Journal Article

Reconstruction and analysis of a deciduous sapling using digital photographs or terrestrial-LiDAR technology

Sylvain Delagrange and Pascal Rochon

in Annals of Botany

Published on behalf of The Annals of Botany Company

Volume 108, issue 6, pages 991-1000
Published in print October 2011 | ISSN: 0305-7364
Published online April 2011 | e-ISSN: 1095-8290 | DOI: http://dx.doi.org/10.1093/aob/mcr064
Reconstruction and analysis of a deciduous sapling using digital photographs or terrestrial-LiDAR technology

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  • Ecology and Conservation
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Background and Aims

To meet the increasing need for rapid and non-destructive extraction of canopy traits, two methods were used and compared with regard to their accuracy in estimatating 2-D and 3-D parameters of a hybrid poplar sapling.

Methods

The first method consisted of the analysis of high definition photographs in Tree Analyser (TA) software (PIAF-INRA/Kasetsart University). TA allowed the extraction of individual traits using a space carving approach. The second method utilized 3-D point clouds acquired from terrestrial light detection and ranging (T-LiDAR) scans. T-LiDAR scans were performed on trees without leaves to reconstruct the lignified structure of the sapling. From this skeleton, foliage was added using simple modelling rules extrapolated from field measurements. Validation of the estimated dimension and the accuracy of reconstruction was then achieved by comparison with an empirical data set.

Key Results

TA was found to be slightly less precise than T-LiDAR for estimating tree height, canopy height and mean canopy diameter, but for 2-D traits both methods were, however, fully satisfactory. TA tended to over-estimate total leaf area (error up to 50 %), but better estimates were obtained by reducing the size of the voxels used for calculations. In contrast, T-LiDAR estimated total leaf area with an error of <6 %. Finally, both methods led to an over-estimation of canopy volume. With respect to this trait, T-LiDAR (14·5 % deviation) greatly surpassed the accuracy of TA (up to 50 % deviation), even if the voxels used were reduced in size.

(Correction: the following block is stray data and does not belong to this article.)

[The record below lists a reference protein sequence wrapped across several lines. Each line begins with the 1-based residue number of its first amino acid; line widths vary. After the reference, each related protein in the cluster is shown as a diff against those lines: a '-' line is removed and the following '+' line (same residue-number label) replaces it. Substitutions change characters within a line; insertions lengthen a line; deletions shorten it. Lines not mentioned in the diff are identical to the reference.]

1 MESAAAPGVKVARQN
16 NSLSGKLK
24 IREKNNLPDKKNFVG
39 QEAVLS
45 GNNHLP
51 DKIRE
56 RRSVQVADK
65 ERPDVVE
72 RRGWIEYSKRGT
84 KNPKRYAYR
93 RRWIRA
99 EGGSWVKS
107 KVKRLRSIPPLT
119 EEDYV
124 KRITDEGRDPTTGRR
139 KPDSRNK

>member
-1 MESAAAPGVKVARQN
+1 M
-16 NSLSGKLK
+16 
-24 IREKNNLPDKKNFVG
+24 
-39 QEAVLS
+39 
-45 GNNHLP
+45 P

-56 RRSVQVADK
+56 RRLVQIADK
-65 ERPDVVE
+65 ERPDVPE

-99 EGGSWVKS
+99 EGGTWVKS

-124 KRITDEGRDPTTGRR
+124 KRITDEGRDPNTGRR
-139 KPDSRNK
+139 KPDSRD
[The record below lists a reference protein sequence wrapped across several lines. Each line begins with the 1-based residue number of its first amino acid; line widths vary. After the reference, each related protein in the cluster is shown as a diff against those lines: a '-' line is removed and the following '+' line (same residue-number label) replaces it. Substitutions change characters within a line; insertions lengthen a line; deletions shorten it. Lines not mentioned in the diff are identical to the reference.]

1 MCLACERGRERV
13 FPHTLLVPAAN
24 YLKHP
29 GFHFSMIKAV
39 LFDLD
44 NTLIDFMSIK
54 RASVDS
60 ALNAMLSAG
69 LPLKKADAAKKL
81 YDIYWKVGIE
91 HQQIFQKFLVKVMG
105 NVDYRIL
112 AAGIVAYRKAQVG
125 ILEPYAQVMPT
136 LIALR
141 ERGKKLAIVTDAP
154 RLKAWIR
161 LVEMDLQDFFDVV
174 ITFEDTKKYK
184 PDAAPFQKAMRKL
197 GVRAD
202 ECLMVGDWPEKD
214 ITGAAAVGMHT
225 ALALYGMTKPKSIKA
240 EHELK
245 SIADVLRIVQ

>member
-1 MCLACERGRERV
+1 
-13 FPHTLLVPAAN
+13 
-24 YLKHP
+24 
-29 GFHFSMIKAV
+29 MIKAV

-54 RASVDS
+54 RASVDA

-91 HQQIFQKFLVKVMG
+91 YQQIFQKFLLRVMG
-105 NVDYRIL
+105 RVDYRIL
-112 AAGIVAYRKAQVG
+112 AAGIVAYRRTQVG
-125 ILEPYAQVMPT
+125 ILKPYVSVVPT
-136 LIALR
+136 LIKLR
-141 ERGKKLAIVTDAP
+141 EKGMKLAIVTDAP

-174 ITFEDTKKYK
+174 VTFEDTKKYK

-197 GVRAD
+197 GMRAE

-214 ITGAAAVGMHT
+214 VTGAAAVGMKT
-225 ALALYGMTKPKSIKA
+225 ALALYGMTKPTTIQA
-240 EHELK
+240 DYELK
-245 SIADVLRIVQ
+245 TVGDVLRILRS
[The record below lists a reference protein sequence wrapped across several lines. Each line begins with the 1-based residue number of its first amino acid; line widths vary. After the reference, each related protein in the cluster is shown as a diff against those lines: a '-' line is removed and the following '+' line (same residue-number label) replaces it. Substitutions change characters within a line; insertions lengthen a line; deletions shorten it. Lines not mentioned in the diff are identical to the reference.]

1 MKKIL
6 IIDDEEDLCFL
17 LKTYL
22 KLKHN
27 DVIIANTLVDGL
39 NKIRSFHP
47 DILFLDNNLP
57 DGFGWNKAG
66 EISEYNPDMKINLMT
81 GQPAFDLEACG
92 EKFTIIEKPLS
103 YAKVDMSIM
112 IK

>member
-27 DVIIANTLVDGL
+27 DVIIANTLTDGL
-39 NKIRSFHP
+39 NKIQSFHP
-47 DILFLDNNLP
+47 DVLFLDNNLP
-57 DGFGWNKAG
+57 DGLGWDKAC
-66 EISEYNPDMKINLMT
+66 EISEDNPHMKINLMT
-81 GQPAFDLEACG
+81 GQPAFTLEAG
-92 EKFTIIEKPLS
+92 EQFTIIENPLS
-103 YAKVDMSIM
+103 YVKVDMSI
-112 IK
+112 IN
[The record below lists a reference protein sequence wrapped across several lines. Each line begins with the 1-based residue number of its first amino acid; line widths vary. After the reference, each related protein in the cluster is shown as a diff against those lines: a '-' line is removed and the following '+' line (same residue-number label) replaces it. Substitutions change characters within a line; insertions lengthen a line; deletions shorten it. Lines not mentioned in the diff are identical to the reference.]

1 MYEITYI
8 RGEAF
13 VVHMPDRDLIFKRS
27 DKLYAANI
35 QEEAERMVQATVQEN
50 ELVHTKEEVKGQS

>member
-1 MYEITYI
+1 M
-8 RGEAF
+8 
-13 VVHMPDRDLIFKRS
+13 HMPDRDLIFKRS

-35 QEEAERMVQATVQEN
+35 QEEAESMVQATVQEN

Conclusions

Taking into account their magnitude of data acquisition and analysis and their accuracy in trait estimations, both methods showed contrasting potential future uses. Specifically, T-LiDAR is a particularly promising tool for investigating the development of large perennial plants, by itself or in association with plant modelling.

Keywords: T-LiDAR; Tree Analyser software; 2-D and 3-D trait extraction; hybrid poplar; crown reconstruction; digital photographs

Journal Article.  6971 words.  Illustrated.

Subjects: Ecology and Conservation ; Evolutionary Biology ; Plant Sciences and Forestry

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